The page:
At 6pm UK time a new era in world history began – King Charles III made his first formal speech as sovereign. Closure and commencement were neatly combined, the conclusion of his much loved mother’s life and public service opening out into the beginning of his tenure as monarch. The weight of history was everywhere evident.
Aside from the historical and constitutional significance of this moment, King Charles III’s message also embodied many of the elements of effective public speech. It is this aspect which I want to dwell on in this brief post. As a preacher I am fascinated by the dynamics of effective verbal communication, intrigued by the capacity of human language to successfully reach the heart and mind. The United Kingdom has been awash with speeches in the past 24 hours, not least in the House of Commons, but the new King’s speech is a great example of words used well to convey feeling and fact. Here are two things I admired in his speech:
Simplicity of language paired with transparency of emotion
King Charles III is renowned as a well educated and thoughtful individual, with many of the ideas he championed over 20 years ago only becoming part of accepted public discourse in more recent times. His speech, however, betrayed no showiness and contained not one word of jargon. Words were few in syllables, and at key points he evidently opted for common speech rather than floweriness or ostentation. This simple language allowed his authentic emotion to express itself in plainness and with unadorned power.
As a preacher this is instructive. I love words, and in certain contexts enjoy the lyricism and ‘hard work’ that poetic language can bring to us. Speaking to the public or to a congregation is seldom the forum for that kind of embellishment, though. Words which are high in frequency, plain in meaning, and devoid of show allow the heart to speak in direct and affecting ways, building a strong connection between speaker and hearer. This is worth aspiring to and sticking to.
Genuine investment in his subject without interposing himself
There is a lot of talk in contemporary culture about ‘centring’, of putting oneself at the heart of events, or making one’s own needs paramount even when the concerns of other should take first place. This is a behaviour to which most of us are apt to engage in unconsciously, but it greatly detracts from effective communication or genuine connection. The opposite of this is to so distance oneself from the subject in hand that we can sound unconcerned or insincere.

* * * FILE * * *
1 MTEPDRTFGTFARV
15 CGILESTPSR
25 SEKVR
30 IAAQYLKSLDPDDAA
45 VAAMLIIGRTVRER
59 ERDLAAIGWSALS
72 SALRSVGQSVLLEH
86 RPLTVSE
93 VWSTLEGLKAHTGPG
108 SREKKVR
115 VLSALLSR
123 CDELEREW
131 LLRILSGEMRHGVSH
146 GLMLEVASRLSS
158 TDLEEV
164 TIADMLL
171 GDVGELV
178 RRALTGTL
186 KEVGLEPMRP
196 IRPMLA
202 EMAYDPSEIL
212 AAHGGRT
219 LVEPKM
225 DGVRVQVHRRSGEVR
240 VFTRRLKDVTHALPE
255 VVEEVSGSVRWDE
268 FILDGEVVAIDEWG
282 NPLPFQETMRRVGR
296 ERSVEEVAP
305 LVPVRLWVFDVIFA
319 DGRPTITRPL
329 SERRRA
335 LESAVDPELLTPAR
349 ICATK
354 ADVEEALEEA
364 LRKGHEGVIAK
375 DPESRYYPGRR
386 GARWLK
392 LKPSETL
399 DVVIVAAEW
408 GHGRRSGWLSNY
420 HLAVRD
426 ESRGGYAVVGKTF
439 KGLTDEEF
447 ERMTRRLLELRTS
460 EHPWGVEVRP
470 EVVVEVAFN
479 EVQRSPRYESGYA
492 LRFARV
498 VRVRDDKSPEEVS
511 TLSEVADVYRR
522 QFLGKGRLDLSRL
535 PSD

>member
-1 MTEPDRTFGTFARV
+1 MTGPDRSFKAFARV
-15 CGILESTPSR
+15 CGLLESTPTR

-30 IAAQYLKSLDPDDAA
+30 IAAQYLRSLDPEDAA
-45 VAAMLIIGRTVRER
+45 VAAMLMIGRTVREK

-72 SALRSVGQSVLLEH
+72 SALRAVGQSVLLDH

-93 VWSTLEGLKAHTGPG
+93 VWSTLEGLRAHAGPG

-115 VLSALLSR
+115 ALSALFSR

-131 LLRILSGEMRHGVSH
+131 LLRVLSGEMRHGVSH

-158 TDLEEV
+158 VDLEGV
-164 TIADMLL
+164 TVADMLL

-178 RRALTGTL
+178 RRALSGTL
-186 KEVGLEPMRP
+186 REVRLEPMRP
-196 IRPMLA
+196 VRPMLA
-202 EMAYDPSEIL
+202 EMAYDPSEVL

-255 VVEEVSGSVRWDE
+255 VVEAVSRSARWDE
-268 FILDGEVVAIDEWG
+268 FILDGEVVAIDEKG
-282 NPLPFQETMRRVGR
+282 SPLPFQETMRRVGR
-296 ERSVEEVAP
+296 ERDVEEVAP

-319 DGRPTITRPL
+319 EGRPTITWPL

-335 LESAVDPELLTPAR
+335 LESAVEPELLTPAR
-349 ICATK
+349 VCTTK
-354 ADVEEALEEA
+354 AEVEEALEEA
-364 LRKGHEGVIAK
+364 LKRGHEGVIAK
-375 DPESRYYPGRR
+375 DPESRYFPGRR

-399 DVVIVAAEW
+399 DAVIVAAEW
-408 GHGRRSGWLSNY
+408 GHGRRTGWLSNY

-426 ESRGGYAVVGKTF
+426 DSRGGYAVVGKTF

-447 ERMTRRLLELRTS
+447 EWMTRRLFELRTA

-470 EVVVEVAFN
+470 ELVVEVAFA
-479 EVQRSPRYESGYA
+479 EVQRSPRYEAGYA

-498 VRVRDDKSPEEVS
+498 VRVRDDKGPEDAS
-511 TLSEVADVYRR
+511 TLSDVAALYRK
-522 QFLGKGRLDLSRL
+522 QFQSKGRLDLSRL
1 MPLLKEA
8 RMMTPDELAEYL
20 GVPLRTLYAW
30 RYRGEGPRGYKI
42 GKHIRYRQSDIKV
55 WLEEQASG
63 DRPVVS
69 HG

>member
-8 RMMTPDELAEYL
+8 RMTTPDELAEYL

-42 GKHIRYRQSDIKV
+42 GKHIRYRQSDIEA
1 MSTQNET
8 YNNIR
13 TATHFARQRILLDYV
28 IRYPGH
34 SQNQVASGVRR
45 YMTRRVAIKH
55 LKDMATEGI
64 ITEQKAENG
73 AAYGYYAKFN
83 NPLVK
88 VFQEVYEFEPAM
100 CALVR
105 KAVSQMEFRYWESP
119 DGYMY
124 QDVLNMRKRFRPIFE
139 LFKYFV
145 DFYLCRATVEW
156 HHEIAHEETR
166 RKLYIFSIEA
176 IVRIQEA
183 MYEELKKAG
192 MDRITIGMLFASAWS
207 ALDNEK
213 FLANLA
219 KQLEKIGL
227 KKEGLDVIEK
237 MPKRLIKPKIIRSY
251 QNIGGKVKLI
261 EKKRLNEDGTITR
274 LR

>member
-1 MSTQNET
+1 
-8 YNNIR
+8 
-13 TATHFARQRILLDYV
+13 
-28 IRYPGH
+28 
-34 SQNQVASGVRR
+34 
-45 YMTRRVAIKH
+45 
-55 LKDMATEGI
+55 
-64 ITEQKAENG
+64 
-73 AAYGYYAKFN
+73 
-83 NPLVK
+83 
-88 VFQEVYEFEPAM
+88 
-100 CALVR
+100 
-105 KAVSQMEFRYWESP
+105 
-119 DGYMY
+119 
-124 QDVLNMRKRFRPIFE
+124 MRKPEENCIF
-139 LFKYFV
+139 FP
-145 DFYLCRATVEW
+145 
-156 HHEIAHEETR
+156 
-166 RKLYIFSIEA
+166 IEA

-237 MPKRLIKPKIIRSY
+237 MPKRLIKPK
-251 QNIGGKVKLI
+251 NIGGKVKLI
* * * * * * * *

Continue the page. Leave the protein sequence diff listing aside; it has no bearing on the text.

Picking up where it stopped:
The King avoided both of these perils. His alternation between ‘Queen Elizabeth’, ‘the Queen’, ‘my mother’ and ‘my darling mama’, showed an awareness of his mother’s formal and public impact, and her private and personal place in the heart of her family. This careful choice of words allowed us as hearers to feel something of what this moment meant to the new monarch without feeling that the Queen’s memory was being hijacked or commodified. King Charles could easily have used his speech to exercise early leverage on the public in terms of sympathy and support, but instead fully honoured the extraordinary life his mother lived, and kept her character and conduct to the fore. It was clear that these things mattered to the King, but his language allowed them to remain objectively true while being subjectively important. This balance is much harder to strike than it may at first seem.
Preachers walk a tightrope between personal testimony and objective truth, between a message which is not about them but involves them. Emphasise personal investment and the message becomes untethered from Scripture and testimony to Jesus; overbalance into depersonalised speech and the gospel sounds like a theory, the Saviour seems like an avatar, and the reality of what is preached is obscured. As a preacher I need to pray for wisdom about how to preach so as to express my personal bedrock belief in the things I speak of, while making sure that I am not the message.
It is, of course, possible to over-analyse the personal speech of a new King, but the directness and dynamic of this first communication has some important lessons for those of us charged with speaking about our heavenly Father, of extolling the King of kings. My prayer is that God might allow me to harness the potential of clear speech, genuine emotion, and God-centred exaltation in humble dependence on God to perfect his strength through my weak words. Aiming for plainness, speaking from the heart, and making God the main thing from a soul earnestly trusting in him are the basic components of good and glorifying communication.